NEW DELHI (Reuters) - India’s efforts to privatise refiner Bharat Petroleum Corp. Ltd. could spill over into the next fiscal year, according to a government document and sources, hurting New Delhi’s efforts to rein in a ballooning fiscal deficit.
The privatisation of key companies, including BPCL, is a key part of government plans to pare the fiscal deficit, which has breached its target level just four months into the current fiscal year. Industry sources last year estimated the government’s 53.29% stake in BPCL could fetch $8 billion to $10 billion.
With India’s economy contracting by a record 23.9% in the June quarter due to COVID-19, a delayed sale of BPCL could hinder the government’s ability to generate funds for stimulus efforts aimed at restoring growth.
New Delhi’s plan to sell its stake in BPCL was first announced in November 2019, and is part of a broader program to spin off or sell stakes in dozens of state-owned companies.
The sale has been targeted for completion in the current fiscal year at end-March, but the deadline for initial expressions of interest was pushed out by two months due to pandemic-related movement restrictions that have prevented potential buyers from inspecting the facility.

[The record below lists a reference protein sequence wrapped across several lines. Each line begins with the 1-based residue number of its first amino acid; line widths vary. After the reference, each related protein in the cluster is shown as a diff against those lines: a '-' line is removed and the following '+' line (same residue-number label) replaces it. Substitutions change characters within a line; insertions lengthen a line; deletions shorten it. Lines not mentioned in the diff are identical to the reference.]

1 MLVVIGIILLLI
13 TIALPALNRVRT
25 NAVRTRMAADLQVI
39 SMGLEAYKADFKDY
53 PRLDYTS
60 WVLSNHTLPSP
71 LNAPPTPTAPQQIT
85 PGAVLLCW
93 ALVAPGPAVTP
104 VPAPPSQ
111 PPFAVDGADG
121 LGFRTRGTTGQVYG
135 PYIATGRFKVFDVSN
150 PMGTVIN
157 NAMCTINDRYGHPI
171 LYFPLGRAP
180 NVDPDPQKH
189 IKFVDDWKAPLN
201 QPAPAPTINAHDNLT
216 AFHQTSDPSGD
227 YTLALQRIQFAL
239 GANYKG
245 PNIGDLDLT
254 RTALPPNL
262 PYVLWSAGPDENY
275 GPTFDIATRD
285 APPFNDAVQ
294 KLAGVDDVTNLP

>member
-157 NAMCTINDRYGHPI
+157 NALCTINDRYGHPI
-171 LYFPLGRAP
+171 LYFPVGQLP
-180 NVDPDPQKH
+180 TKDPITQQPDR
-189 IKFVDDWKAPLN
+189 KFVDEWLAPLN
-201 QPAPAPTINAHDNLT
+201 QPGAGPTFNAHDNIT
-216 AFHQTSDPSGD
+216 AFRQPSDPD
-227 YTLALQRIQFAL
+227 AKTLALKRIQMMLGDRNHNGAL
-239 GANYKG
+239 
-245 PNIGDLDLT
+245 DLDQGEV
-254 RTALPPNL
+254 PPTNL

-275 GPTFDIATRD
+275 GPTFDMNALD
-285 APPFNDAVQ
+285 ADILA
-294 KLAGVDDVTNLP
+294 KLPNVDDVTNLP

A sale status report issued last month and reviewed by Reuters showed the sale was only due to complete the third step of a 25-step process established for government divestments this month. The document suggests it could take as long as another 21 months for the sale to be completed, although some stages could be carried out concurrently. Potential buyers still needed to attain security clearance, conduct valuation assessments and agree financial terms.
“This looks challenging. But we are doing our best to complete the transaction in this financial year,” a senior government official familiar with the sale told Reuters.
A second official said the process could take at least 7-8 months more, which would delay completion until at least the end of April, and mean that the proceeds of any sale would only hit government coffers next fiscal year, which begins on April 1
“It may not be possible for overseas companies to do due diligence as air travel is restricted,” added a third official involved in the privatisation process.
All three officials declined to be named because of the sensitivity of the issue.
The sale also faces domestic opposition. The state government of Kerala, where BPCL’s 310,000 barrels per day Kochi refinery is located, fears job losses and plans to challenge the privatisation in the Supreme Court, its industry minister EP Jayarajan told Reuters.
Companies including Saudi Aramco and Rosneft have indicated they would look at BPCL since the privatisation plan was announced.
BPCL shares have fallen more than 20% since November last year. Interest may be dampened as the industry looks to shift to greener energy investments.
The government had budgeted collections of over $27 billion from privatisations and minority stake sales of state-owned companies this fiscal year, but had raised only about $775 million after the first 6 months.
Reporting by Nidhi Verma and Aftab Ahmed; editing by Gavin Maguire and Richard Pullin
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